KUALA LUMPUR (AFP) – Malaysia’s prime minister on Thursday abandoned plans to repeal a controversial sedition law increasingly used against his regime’s political opponents, as the opposition warned of a lurch back to authoritarian rule.
Prime Minister Najib Razak vowed in 2012 to abolish the British colonial-era Sedition Act, promising to move away from his regime’s authoritarian tactics in a bid to shore up dwindling voter support.
But Najib on Thursday told his ruling party’s annual congress the law would be retained and even enhanced, apparently bowing to pressure from conservatives who advocate a tougher hand in response to a series of electoral setbacks.
“As prime minister, I have decided that the Sedition Act will be maintained,” Najib told delegates from his United Malays National Organisation (UMNO).
He said the law will “be strengthened and made more effective”, drawing applause.
Critics accuse the government of using the sedition law to intimidate and silence an opposition movement that is threatening UMNO’s hold on power.
Around three dozen people – mostly opposition politicians, including leader Anwar Ibrahim – have been investigated, charged or convicted for sedition this year.
The crackdown has been widely condemned by rights groups and criticised by the US Embassy in Malaysia.
Anwar accused Najib of caving to “rightists and racists” in the ruling establishment who are “instilling a culture of fear” in order to cling to power.
“This is the start of authoritarian rule by Najib,” Anwar told AFP.
“They will use the sedition law to intimidate the legitimate voice of the opposition.”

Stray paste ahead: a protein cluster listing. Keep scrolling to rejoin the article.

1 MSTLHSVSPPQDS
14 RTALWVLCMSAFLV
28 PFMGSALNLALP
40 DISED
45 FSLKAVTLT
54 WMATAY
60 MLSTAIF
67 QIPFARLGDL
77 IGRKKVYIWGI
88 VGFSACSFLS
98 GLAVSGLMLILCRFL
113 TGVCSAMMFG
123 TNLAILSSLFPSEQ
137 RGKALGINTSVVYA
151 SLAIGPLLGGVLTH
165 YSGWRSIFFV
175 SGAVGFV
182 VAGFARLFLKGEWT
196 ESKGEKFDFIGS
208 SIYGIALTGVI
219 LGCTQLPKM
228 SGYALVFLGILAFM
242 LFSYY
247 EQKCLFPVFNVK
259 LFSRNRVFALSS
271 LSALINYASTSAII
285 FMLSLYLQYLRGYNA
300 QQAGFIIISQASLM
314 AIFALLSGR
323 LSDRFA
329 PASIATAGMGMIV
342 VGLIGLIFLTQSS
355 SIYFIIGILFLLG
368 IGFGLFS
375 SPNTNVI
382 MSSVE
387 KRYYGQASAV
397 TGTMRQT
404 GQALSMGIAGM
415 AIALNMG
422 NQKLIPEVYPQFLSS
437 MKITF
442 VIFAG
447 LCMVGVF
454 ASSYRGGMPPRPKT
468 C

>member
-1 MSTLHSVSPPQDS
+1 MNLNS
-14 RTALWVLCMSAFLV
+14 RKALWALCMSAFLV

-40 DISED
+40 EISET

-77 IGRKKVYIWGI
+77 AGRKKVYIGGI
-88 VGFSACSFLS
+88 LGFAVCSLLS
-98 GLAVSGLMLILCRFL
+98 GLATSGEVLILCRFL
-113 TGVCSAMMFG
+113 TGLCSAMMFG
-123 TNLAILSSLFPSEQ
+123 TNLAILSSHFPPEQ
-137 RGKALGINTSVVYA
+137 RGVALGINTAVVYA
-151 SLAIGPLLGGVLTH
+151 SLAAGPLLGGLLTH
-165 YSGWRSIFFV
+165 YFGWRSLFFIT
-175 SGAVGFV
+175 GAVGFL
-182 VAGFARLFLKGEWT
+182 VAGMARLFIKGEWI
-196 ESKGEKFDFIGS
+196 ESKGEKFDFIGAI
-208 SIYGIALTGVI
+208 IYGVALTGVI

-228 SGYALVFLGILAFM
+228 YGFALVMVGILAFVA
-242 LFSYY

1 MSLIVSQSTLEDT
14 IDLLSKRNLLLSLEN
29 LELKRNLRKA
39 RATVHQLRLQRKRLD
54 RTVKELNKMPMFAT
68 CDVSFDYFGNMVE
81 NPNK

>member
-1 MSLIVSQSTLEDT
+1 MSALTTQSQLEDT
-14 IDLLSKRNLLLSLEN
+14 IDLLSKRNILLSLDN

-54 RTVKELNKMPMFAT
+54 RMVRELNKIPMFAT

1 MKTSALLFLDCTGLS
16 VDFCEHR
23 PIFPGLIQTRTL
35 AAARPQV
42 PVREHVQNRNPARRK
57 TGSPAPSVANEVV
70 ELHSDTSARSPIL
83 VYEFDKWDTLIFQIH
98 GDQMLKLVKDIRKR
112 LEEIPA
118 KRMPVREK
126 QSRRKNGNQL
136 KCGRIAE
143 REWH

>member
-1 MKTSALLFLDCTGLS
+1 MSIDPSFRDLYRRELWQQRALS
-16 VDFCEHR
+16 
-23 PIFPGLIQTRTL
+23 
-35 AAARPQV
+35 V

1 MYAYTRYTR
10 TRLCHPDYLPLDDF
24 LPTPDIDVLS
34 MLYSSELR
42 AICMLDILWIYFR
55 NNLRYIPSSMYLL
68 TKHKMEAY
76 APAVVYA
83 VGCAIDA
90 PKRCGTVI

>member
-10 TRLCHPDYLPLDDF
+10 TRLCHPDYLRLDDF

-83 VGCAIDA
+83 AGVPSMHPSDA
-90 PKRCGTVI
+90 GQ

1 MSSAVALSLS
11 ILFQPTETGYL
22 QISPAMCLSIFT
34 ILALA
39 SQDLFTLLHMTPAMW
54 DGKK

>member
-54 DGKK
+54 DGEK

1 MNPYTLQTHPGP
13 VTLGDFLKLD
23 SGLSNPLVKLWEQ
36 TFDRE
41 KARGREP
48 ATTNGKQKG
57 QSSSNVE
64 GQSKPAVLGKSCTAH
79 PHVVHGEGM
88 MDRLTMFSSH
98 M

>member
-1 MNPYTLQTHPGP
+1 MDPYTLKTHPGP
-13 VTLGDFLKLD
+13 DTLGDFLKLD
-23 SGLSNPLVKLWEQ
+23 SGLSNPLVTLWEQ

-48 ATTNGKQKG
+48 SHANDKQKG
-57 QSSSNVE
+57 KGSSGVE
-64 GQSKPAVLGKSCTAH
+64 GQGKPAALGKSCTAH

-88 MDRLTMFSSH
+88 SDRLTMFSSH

The Sedition Act, imposed by the British to quell a communist rebellion decades ago, outlaws speech deemed to incite unrest, racial or religious tensions, or insult Muslim-majority Malaysia’s ceremonial Islamic royalty.
It carries a term of up to three years in jail.
Rights groups also condemned Najib’s latest move, with Human Rights Watch calling it a “major reversal on human rights”.
“Since the Sedition Act gives the government the discretion to declare almost anything seditious, social activists and political opposition figures are likely to face a renewed crackdown that will be discriminatory and politically motivated,” said Phil Robertson, the group’s deputy Asia director.
UMNO has dominated multi-racial Malaysia since independence in 1957, presiding over decades of enviable economic development under a system that guarantees ethnic Malays political pre-eminence and a range of preferential policies.
But support is shrivelling amid persistent allegations of corruption, abuse of power, and UMNO’s practice of stoking racial and religious divisions to shore up its Muslim Malay political base.
Malays make up about two-thirds of the population, which also includes sizeable Chinese and Indian minorities who, along with many Malays, increasingly chafe under UMNO rule.
Najib came to power in 2009 and promised a more open, racially harmonious era.
But in elections last year, the opposition shocked UMNO by winning a majority of the popular vote for the first time, though it failed to take parliament.
Since then, the regime has steadily moved rightward, stepping up pressure on political opponents and non-Muslims and raising fears of worsening sectarian divisions.
In the run-up to this week’s UMNO gathering, top party figures issued calls to retain the Sedition Act to maintain “harmony”, while warning against any challenges to the current UMNO-dominated political system.